I also have to decide what to give my grandmother for her birthday. It's at the end of June, so if I want to make something, I should have started it yesterday. I was thinking of knitting her a little tee, but I don't know how well received that would be. I knit her a cabled Aran weight sweater in yarn that can go through the washer and dryer for Christmas, yarn that I would not have used were I not concerned about the laundry situation at her rehabilitation center. It even has a big hood that is perfect for a Lindsay Lohan style nap. Well, she looked at it for about a minute, then handed back to me and told me to take it back to her house, that she couldn't have it in rehab. Darlings, my feelings were *hurt* until my cousin later explained that she planned to ditch everything that she has in rehab and doesn't want to have anything nice there in fear of loss or theft. Fair enough. She probably won't be out of rehab until a couple of weeks after her birthday, so I am torn between giving her something that she can immediately enjoy and giving her something nice that I will have to take over to her house for safekeeping. Maybe a Hey, Teach! cardigan would be nice for keeping off an air conditioning chill. She has to keep it arctic in her basement, where she keeps her television and rarely used computer, in order for it to be a tolerable temperature up on the second floor. Split level houses are a real argument for zoned HVAC, but retrofitting one would be a costly pain in the ass. I digress. I might go visit her on Sunday and take my trusty tape measure to get an idea of her current size. My grandmother's nearly year long bout with cancer has turned her into one of those birdlike old ladies, so I have no idea what size sweater to make.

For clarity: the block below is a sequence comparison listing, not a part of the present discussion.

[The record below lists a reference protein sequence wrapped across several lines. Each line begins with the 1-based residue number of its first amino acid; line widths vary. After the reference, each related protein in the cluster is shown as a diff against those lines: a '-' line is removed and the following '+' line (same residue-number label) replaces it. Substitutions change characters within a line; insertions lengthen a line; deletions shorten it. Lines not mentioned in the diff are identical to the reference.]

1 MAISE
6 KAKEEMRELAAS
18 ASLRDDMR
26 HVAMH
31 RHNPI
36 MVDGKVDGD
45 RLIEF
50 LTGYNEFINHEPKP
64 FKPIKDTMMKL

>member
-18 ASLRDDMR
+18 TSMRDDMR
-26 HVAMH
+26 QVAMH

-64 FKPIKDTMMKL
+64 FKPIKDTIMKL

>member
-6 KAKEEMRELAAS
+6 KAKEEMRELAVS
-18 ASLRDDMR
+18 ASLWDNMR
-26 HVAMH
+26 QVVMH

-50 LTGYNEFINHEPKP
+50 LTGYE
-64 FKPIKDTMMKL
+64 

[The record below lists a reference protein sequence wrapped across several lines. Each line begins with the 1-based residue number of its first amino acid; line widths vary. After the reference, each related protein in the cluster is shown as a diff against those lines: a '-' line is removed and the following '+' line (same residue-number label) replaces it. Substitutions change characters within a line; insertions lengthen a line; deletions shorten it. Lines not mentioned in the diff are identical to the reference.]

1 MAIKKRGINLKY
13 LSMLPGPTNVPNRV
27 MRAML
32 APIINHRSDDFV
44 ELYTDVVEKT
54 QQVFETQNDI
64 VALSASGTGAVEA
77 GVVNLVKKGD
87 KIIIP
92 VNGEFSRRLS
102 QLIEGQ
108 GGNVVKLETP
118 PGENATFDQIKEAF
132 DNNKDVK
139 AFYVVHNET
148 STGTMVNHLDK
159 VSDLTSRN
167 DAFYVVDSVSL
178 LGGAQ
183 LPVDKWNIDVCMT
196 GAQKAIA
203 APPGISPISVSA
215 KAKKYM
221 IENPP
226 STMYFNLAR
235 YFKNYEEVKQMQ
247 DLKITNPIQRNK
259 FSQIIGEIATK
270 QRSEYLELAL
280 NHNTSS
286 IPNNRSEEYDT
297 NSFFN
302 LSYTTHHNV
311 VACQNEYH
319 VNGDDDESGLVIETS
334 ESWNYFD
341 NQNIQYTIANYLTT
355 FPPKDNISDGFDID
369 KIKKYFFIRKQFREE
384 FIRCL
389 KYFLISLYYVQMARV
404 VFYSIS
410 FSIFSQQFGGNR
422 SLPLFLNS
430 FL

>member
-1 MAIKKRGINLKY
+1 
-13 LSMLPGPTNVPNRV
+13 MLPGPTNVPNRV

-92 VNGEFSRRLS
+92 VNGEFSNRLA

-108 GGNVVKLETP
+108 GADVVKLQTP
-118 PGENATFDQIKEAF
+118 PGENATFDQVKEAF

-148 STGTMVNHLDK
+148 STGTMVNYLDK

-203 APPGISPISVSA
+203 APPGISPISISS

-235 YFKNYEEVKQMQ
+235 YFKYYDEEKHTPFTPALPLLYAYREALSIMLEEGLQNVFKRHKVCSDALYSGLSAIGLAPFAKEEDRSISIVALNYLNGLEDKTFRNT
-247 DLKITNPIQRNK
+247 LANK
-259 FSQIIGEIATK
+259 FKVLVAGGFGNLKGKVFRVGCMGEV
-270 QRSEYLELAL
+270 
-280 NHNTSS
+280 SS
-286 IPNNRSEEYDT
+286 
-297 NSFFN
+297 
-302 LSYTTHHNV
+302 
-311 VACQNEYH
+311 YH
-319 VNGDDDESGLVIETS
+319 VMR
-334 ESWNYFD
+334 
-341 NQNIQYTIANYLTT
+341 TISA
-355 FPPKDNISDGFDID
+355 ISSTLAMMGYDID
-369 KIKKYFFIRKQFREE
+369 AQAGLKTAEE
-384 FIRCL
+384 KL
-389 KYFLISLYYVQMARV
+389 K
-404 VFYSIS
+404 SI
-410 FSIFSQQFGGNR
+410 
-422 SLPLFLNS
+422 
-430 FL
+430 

I got my sewing machine back from the repair shop on Tuesday. Today is Thursday and it already needs to go back. Somehow, I shelled out seventy bucks for my machine to work for a single day. Granted, I got a lot done in that day, but sewing machines should be like flash bulbs. Fortunately, the place that "fixed" it offers a sixty day warranty, so I'll be schlepping it back there again to get it actually fixed.